Thistle Farms Travel Kit

Thistle Farms Travel Kit

I'm looking to restock my dopp kit, and this brand caught my eye for the work they do with women survivors of abuse, addiction, trafficking, and prostitution. A residential program feeds, houses, and cares for up to 32 women. Four social enterprises (including the natural bath and body product line) employ residents and program graduates and further support the employment and training of more than a thousand women across the globe. ($25) – Becky


Jubilee Traders Tablecloths

Jubilee Traders Tablecloths

A few years ago, I upgraded my beach game by swapping a towel for a nice, big Indian tablecloth that I used as a blanket. And just like that, mine was the prettiest perch on the beach, with room for four and a competitive Scrabble game. Jubille Traders makes block-print textiles in an array of intricate, colorful, one-of-a-kind patterns (red orange lotus is especially summery) and shapes. In addition to round, square, rectangular tablecloths, they have napkins, towels, and runners. Proceeds help break the cycle of poverty for the dozen artisans from outside Jaipur in Northern India, many of whom are practicing a craft that has been handed down for generations. ($64) — Pavia, CEO


Toiletry bag Love41

Photo courtesy of Love 41.

Love 41 Toiletry Bag

If, like me, you adore leather goods, add this dopp kit to your suitcase. Made of full-grain leather, it will endure even the toughest of travels. All profits go to educating, job training, and feeding the poor in Africa. Love 41's sole mission is to help victims of the Rwandan genocide rebuild their community. ($129) –Helena, intern


Take a Stand scarf

Take a Stand Scarf

There are so many issues to stand up for these days that it's easy to feel overwhelmed — and a little lost — about where to start. I like how the Take a Stand project makes it a little simpler: Choose from four scarves depending on which community you'd like to support — Planned Parenthood, The Trevor Project, National Organization for Women, or the International Refugee Assistance Project. The Immigration Equality scarf is one that is especially close to my heart. ($102) – Becky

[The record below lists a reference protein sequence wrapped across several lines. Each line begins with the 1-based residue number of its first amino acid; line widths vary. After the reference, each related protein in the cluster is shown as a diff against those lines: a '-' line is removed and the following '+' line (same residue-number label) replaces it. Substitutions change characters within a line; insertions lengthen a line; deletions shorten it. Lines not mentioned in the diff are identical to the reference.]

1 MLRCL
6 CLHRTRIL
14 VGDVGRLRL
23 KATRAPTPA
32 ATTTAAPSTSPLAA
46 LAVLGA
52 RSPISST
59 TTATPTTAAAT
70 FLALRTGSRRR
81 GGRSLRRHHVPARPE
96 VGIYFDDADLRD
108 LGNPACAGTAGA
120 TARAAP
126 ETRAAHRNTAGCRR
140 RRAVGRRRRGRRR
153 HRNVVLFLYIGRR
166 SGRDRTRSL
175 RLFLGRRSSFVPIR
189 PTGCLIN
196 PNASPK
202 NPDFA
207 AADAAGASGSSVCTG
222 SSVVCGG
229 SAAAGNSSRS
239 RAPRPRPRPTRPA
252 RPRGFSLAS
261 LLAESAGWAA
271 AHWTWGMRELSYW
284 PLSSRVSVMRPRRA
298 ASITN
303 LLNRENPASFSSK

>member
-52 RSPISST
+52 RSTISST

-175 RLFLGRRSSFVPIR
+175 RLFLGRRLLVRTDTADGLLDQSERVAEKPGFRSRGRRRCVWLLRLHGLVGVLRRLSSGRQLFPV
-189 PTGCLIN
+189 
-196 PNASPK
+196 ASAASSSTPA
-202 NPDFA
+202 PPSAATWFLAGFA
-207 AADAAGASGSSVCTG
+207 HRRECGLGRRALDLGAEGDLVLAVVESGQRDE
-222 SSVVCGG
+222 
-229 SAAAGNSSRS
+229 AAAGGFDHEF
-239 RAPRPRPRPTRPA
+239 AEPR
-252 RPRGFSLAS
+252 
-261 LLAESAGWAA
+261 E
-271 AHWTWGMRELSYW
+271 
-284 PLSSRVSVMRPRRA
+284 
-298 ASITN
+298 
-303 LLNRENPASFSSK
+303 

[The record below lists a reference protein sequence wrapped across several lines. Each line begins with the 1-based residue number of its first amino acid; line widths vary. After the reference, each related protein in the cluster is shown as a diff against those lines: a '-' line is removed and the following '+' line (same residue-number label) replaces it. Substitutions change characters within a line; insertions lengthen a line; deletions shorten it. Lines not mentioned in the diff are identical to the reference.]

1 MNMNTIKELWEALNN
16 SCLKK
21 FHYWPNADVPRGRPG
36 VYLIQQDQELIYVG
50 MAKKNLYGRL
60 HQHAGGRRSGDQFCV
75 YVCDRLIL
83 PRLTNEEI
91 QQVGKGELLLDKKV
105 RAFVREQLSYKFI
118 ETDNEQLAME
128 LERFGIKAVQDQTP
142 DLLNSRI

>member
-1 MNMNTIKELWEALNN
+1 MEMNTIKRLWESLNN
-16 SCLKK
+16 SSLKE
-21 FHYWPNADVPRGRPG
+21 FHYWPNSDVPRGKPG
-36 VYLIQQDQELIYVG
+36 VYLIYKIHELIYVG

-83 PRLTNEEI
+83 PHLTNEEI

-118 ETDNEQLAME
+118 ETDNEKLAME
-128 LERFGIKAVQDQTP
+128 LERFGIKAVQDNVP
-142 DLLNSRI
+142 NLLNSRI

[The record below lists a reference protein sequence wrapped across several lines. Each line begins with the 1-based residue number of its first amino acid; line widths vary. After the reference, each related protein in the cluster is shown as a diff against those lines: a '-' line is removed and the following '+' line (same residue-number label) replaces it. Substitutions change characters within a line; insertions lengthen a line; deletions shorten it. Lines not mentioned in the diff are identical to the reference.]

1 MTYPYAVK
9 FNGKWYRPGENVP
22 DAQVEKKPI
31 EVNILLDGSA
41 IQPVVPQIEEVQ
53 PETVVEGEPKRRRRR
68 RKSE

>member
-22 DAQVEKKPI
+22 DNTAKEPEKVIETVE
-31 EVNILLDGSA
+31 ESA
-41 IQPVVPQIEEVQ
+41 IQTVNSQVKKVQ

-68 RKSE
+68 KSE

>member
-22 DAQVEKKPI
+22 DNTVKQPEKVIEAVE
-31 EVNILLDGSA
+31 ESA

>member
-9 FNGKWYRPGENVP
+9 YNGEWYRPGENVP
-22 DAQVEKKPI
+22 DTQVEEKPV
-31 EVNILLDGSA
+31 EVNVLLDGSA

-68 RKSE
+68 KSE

Bloom and Give Scarf

Photo courtesy of Bloom & Give.

Bloom & Give Cashmere Scarf

I always try to find the perfect balance between fashionable and smart when planning my everyday outfit, and I think this beautiful cashmere scarf is the item that my closet has been missing. Designed in the U.S. and handmade in India, half the profits will fund education programs for girls in India through their grass-roots partner Educate Girls. ($250) – Helena


What Makes America Great Prints

Photo courtesy of Creative Action Network.

What Makes America Great Prints

Artists from Creative Action Network are releasing one print every day for the first 100 days of the new presidency, each one illustrating what has already made America great. Artwork is available for sale, with ten percent of purchases benefitting Dream Corps, a social justice accelerator that backs causes involving sustainable development and criminal justice. ($25) – Daniel


BUT WAIT, THERE'S MORE

Things We're Loving - Vol. 5
Things We're Loving - Vol. 4
Things We're Loving - Vol. 3